November 6, 2013
British Review Advises Caution in Using Aspirin for
Disease Prevention

Coventry, UK—Do the benefits of daily aspirin use really outweigh the risks in patients who are at risk of developing cardiovascular disease or colorectal cancer but have not yet done so?

There is no one-size-fits-all answer, according to the authors of a British study. Because of the potential for adverse side effects, they urge caution about the widespread use of aspirin for individuals who are as yet free of disease.

The comprehensive risk and benefit review of randomized controlled trials available as of June 2012 was conducted by researchers at Warwick Medical School and published by Britain’s National Institute for Health Research Health Technology Assessment (NIHR HTA) Programme.

The Warwick researchers found that the reported benefits of taking aspirin each day ranged from a 10% reduction in major cardiovascular events to a 15% drop in total coronary heart disease. In real terms, study authors note that would translate to 33 to 46 fewer deaths per 100,000 patients using the therapy. As for colorectal cancer, the analysis found reported reductions beginning about 5 years after treatment initiation and resulting in 34 fewer deaths from colorectal cancer per 100,000 patients.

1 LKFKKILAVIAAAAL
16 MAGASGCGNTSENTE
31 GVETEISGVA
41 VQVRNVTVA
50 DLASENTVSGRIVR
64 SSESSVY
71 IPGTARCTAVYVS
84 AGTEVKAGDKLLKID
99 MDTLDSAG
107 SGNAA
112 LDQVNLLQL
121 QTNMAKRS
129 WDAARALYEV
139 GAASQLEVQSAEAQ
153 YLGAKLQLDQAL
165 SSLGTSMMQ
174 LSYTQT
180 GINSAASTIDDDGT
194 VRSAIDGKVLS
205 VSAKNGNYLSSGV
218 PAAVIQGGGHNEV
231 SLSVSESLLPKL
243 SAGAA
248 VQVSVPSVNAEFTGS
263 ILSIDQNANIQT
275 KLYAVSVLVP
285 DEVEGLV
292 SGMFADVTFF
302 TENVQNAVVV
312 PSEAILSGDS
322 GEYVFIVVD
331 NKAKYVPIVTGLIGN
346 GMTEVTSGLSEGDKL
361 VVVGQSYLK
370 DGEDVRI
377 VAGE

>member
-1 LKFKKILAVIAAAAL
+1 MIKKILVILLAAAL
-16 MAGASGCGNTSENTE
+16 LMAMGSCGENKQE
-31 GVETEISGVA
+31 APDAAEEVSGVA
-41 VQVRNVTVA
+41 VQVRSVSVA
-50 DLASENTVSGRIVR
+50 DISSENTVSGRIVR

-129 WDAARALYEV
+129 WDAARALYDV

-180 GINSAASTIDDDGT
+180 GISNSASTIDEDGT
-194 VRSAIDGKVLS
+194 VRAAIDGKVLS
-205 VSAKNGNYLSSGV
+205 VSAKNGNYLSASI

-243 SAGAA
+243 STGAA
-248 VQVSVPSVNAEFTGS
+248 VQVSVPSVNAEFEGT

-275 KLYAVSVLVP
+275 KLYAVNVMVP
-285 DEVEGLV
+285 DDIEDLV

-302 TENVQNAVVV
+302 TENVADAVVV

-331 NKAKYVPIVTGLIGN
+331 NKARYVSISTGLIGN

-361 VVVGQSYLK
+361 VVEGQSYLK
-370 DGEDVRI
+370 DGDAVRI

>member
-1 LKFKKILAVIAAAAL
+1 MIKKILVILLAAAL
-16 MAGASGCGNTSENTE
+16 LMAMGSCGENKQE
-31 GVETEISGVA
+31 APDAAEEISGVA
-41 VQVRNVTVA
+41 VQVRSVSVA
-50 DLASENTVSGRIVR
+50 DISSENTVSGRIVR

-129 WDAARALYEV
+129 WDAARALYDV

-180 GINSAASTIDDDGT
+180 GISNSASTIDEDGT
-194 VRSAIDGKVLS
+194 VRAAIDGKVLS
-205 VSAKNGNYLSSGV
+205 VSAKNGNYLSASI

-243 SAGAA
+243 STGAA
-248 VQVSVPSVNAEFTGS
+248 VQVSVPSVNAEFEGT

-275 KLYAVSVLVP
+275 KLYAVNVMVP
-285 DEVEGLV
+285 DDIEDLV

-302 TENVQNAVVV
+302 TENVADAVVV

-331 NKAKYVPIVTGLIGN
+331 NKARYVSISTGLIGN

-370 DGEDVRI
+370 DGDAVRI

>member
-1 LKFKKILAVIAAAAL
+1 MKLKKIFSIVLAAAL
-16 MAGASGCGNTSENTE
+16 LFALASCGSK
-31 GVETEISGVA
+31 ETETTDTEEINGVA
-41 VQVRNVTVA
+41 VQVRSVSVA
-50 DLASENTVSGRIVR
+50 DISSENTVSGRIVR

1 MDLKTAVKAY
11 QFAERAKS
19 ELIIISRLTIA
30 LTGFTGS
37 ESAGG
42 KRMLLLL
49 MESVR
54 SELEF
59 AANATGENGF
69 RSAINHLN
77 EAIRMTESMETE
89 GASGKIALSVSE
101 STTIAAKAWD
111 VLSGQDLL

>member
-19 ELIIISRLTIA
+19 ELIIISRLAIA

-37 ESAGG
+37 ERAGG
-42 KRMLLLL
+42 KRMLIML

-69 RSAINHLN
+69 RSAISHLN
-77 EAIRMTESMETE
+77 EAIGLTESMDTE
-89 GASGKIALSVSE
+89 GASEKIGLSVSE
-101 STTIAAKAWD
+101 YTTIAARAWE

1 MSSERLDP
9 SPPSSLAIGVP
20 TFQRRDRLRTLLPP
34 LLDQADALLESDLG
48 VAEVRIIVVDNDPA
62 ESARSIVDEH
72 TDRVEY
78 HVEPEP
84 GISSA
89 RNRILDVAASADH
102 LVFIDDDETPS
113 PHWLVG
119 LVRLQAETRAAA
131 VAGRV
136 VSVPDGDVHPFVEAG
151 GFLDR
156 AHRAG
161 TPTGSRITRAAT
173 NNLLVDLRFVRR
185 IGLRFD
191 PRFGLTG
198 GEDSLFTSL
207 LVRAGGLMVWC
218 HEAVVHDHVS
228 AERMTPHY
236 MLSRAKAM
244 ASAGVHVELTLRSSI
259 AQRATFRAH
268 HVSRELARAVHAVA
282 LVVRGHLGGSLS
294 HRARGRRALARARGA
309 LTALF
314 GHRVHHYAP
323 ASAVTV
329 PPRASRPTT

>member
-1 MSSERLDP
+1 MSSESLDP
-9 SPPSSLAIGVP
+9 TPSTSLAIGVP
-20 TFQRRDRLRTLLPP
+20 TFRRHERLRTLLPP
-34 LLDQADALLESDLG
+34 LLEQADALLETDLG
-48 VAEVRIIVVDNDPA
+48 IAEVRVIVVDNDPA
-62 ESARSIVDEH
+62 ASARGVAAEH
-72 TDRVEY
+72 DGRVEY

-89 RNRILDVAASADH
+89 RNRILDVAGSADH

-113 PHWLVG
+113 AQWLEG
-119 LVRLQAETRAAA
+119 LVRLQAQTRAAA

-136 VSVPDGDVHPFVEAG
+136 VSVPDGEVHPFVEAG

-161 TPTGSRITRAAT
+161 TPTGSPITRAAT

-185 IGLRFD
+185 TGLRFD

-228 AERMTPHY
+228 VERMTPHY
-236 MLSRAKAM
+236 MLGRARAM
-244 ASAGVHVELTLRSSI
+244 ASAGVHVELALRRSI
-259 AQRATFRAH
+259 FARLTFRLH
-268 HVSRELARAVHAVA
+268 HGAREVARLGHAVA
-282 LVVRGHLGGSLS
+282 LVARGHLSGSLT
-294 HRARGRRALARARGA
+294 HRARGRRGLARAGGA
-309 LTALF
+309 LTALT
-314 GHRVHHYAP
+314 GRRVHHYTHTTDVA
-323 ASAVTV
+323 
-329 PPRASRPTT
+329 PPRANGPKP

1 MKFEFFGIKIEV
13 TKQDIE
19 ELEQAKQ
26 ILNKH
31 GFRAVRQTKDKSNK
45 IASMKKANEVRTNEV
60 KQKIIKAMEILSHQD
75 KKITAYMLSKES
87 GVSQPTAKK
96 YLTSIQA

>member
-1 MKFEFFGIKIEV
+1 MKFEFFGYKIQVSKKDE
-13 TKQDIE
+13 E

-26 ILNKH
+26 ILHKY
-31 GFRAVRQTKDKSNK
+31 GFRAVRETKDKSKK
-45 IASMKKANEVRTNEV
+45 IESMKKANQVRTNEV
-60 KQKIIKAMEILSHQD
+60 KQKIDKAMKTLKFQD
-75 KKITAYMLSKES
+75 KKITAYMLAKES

On the other hand, daily dosing of aspirin increased gastrointestinal bleeding 37%, essentially an extra 68 to 117 occurrences per 100,000 patients, and between a 32% to 38% increase in the likelihood of a hemorrhagic stroke, or about an extra 8 to 10 occurrences per 100,000 patients, according to the report.

“This study looks deeper into the range of research on regular aspirin use than anything before, using more innovative methods, and it makes it clear that there is an incredibly fine balance between the possible benefits and risks of the intervention,” said Aileen Clarke, MD, professor of Public Health Research and director of Warwick Evidence at Warwick Medical School. “We need to be extremely careful about over-promoting aspirin intervention without having first fully understood these negative side effects.”

The study notes, “No guidelines currently recommend the routine use of aspirin across the adult population for the primary prevention of either cancer or CVD. Recommended usage among higher-risk populations critically depends on definitions of ‘higher’ risk, and these vary considerably.”

Clarke added that several ongoing trials coming to completion in the next 6 years “may help to clarify this further, including the impact of different dose regimens.”

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